Where Did I Come From?

With apologies to the authors of the wonderful book many of us have read to our kids over the years, we thought it was worth thinking about where those of us now in the radio business came from. Why’d we want to get into the business? How’d we get our jobs? If we were 21 years old today, would we want to be at a radio station? If not, then where would we want to be?

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Decades ago, when many of us were starting, we were interested in radio because it was something that we listened to. It was a way to connect to youth culture on a daily basis during a time before the Internet. It was a time when youth-oriented print publications were few (and certainly not daily) and TV choices focused on youth were either sparse or lame or non-existent. Some of us remember seeing or meeting DJ’s and envying their jobs; they were getting paid for playing music we loved.

Internships at radio stations were sought-after postings when we were in high school or college. For some, the glow dimmed during those experiences (and those kids went on to jobs in other fields). But, for many of us, those initial encounters just dug the hook in deeper and we could imagine no other future than one immersed in a radio station.

Early entry-level radio jobs for many of us were weekend or overnight (or weekend overnight) DJ in a smaller market – jobs that are largely gone in 2016. While it may be good for listeners that stronger, more seasoned talent are on across more dayparts across more markets, it’s cut off a valuable on-ramp into a career in radio. It’s still possible for a young person to get into radio, but it’s become tougher to get into the business. At the same time, radio has less impact in the lives of too many younger people. And besides, what are we doing to make them want to join our club?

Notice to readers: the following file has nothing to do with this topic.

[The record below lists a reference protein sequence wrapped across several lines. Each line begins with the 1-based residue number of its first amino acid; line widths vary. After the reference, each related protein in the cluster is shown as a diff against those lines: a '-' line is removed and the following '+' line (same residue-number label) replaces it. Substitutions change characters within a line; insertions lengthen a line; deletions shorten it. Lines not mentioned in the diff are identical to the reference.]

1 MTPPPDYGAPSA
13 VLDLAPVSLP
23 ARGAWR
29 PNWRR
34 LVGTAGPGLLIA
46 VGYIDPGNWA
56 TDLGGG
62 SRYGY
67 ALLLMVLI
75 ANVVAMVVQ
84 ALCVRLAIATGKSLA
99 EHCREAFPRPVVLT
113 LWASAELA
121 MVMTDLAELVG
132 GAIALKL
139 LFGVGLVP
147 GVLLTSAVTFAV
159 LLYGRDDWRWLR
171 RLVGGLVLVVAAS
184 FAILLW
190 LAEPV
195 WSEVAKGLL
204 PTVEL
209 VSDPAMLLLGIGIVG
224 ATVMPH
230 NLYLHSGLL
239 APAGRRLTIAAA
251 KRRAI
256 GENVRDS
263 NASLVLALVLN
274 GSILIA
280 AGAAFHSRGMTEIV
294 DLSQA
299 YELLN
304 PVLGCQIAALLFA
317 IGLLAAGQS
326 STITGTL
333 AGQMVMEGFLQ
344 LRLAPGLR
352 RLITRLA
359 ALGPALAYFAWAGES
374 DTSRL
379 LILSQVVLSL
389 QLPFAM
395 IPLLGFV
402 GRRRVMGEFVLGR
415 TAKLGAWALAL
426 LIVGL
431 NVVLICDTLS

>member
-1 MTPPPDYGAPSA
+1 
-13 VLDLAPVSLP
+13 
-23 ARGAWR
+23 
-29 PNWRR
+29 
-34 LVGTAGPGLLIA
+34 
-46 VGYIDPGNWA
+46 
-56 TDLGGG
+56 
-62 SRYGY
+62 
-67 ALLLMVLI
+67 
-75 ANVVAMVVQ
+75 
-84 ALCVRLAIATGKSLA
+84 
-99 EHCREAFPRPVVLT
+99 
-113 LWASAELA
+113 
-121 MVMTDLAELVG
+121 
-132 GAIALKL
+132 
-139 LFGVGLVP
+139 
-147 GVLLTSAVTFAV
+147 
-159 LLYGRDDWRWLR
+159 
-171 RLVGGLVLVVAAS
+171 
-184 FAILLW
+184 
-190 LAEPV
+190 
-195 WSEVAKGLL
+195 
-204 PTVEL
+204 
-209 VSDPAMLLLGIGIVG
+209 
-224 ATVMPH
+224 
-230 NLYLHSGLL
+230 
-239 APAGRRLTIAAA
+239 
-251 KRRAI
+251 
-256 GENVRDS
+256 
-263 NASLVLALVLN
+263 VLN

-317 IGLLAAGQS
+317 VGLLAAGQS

While managers and owners worry about fragmented ad budgets and programmers worry about competition from Internet streams, we should all be worrying about who is going to bring new, youthful ideas into stations and who’s going to run the business after we retire. Young people bring new ideas into the business, challenge our thinking and adapt to new technologies quickly. These are the skills we want – but do those who possess them want us?

It’s all too reminiscent of the 18th Century celibate religious sect, the Shakers. While members of the sect took in orphans and some people converted into their sect, members didn’t procreate, so we don’t hear about Shakers much today. As of 2010, there were three Shakers in the US, down from about 5,000 in the 1840’s.

Along with thinking about how to get younger people to listen to more radio, we should be thinking actively about how to get more young people into our stations. What useful, paid roles with possibilities of future growth do we have for them now? What can we imagine? What might they imagine for themselves?  Those who don’t replace themselves, die out after a generation or two.  What are we doing to make sure that we’re not the last generation in an industry that’s forgotten where we came from?